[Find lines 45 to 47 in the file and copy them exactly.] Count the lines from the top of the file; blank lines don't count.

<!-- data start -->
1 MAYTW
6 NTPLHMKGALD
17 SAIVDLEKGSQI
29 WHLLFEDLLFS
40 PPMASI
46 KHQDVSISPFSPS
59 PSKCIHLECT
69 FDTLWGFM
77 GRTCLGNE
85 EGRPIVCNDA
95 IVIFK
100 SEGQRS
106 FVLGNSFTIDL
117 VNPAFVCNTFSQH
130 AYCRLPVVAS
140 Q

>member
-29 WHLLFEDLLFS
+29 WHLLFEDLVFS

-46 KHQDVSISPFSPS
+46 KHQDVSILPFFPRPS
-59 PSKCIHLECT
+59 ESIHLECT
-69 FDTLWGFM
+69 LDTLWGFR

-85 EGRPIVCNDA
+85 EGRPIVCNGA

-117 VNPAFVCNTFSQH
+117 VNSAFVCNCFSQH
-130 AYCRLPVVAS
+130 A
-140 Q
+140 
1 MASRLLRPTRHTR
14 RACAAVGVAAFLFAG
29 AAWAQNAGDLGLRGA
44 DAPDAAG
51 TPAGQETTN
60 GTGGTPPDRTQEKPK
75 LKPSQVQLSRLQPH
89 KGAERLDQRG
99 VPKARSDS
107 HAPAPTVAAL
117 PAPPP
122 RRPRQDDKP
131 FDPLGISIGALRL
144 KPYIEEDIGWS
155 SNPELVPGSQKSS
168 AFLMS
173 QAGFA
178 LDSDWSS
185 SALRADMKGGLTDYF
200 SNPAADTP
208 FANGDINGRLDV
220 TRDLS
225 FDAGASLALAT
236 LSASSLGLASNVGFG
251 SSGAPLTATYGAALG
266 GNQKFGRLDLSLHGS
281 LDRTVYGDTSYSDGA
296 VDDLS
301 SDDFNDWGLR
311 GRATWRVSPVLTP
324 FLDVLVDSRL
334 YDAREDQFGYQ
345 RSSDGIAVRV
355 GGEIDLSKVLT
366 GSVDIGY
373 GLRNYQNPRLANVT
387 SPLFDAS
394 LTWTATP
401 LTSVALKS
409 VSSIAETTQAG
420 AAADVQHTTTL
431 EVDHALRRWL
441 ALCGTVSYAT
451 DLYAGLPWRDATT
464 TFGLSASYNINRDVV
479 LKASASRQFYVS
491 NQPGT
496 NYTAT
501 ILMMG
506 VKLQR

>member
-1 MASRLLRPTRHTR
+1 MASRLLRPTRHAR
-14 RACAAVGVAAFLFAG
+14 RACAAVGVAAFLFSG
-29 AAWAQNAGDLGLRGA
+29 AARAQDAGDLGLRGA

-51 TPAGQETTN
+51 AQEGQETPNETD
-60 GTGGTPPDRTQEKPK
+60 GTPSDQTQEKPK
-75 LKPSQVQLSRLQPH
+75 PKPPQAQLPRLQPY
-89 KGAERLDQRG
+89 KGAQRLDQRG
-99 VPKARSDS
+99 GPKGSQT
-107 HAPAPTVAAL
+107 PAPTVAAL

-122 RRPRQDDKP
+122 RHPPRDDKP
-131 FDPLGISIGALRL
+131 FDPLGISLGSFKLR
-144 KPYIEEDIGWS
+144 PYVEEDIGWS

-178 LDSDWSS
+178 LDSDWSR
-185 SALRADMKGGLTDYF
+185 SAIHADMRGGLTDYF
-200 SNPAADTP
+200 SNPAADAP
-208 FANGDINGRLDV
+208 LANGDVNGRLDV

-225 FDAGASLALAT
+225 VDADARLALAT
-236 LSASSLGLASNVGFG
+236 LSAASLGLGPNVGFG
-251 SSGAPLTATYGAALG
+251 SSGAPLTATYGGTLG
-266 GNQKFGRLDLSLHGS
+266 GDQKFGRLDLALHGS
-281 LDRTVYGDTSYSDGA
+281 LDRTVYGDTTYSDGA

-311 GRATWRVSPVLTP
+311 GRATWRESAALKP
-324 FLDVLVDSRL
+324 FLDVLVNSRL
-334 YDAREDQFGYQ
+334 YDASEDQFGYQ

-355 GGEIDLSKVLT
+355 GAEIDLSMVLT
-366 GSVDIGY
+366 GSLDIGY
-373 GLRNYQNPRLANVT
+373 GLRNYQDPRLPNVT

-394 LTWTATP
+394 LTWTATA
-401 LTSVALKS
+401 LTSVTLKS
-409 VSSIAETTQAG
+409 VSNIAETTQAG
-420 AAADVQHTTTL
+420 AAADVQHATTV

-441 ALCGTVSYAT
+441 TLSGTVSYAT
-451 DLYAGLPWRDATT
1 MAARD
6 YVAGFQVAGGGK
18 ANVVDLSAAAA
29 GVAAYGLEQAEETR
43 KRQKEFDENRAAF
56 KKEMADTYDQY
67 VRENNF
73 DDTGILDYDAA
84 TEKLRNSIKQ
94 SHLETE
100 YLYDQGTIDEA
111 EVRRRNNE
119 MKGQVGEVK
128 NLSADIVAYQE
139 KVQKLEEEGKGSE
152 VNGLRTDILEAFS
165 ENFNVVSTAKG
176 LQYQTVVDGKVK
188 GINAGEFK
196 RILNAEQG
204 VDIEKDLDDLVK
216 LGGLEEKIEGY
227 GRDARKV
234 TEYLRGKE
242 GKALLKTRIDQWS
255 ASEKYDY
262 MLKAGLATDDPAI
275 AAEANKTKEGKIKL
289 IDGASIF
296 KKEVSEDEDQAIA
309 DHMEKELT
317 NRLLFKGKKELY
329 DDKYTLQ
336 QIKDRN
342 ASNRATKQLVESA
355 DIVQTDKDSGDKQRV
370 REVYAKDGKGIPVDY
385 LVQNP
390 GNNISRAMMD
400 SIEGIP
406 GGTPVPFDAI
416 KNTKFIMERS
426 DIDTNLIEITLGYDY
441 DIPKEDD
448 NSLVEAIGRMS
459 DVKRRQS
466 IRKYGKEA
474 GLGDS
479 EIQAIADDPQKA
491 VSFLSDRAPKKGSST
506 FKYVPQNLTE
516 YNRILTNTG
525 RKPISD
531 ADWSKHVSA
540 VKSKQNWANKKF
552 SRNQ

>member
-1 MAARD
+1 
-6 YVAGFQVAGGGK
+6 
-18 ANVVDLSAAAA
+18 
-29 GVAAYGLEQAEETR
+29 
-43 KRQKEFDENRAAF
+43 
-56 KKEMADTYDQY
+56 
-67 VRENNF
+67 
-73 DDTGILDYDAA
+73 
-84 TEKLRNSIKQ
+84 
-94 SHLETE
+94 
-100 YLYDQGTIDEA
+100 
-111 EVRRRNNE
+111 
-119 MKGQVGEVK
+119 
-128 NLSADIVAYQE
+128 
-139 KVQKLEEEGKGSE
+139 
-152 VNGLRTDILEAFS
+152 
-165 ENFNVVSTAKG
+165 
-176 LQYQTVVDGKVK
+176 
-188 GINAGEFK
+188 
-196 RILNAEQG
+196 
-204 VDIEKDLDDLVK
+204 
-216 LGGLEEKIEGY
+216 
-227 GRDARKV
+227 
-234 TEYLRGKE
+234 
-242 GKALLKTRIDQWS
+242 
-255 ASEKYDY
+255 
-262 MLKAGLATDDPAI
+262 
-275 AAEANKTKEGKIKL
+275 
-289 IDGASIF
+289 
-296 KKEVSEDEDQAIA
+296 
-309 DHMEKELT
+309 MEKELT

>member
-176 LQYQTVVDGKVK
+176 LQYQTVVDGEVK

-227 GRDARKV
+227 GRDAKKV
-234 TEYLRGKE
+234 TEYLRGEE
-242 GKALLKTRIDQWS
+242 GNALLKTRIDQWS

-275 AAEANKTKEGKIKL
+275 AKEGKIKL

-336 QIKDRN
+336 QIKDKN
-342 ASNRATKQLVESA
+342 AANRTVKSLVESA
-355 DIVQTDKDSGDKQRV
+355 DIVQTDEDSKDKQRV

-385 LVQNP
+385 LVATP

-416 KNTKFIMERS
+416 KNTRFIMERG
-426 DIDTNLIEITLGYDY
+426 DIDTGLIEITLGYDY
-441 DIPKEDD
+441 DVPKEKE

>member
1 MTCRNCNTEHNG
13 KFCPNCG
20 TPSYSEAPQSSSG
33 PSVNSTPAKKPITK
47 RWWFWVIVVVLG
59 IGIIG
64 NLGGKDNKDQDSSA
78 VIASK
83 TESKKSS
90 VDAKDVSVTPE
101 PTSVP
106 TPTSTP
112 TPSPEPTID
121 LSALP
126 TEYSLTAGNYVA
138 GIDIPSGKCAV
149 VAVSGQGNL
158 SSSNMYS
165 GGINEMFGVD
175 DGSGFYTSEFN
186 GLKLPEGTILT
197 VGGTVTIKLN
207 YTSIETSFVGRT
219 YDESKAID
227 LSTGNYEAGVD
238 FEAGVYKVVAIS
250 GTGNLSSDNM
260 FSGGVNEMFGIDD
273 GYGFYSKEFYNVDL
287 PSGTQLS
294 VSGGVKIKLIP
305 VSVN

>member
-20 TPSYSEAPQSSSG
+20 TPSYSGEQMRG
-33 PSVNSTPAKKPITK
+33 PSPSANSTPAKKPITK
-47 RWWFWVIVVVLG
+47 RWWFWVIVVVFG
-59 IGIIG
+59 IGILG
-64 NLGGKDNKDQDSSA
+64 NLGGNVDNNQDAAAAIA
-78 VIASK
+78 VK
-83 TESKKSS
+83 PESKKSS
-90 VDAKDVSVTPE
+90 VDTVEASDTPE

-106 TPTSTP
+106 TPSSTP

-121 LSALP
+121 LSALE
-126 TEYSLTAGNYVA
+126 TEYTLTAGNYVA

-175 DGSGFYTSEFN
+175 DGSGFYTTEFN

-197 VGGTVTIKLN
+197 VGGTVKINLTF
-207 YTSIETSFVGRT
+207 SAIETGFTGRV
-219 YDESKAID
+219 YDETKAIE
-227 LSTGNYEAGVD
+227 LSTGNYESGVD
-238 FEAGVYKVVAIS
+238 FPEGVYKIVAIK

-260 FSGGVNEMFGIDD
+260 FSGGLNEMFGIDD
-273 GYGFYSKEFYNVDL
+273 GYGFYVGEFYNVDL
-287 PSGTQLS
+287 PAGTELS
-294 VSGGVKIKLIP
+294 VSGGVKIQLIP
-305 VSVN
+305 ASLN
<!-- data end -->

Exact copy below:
122 RRPRQDDKP
131 FDPLGISIGALRL
144 KPYIEEDIGWS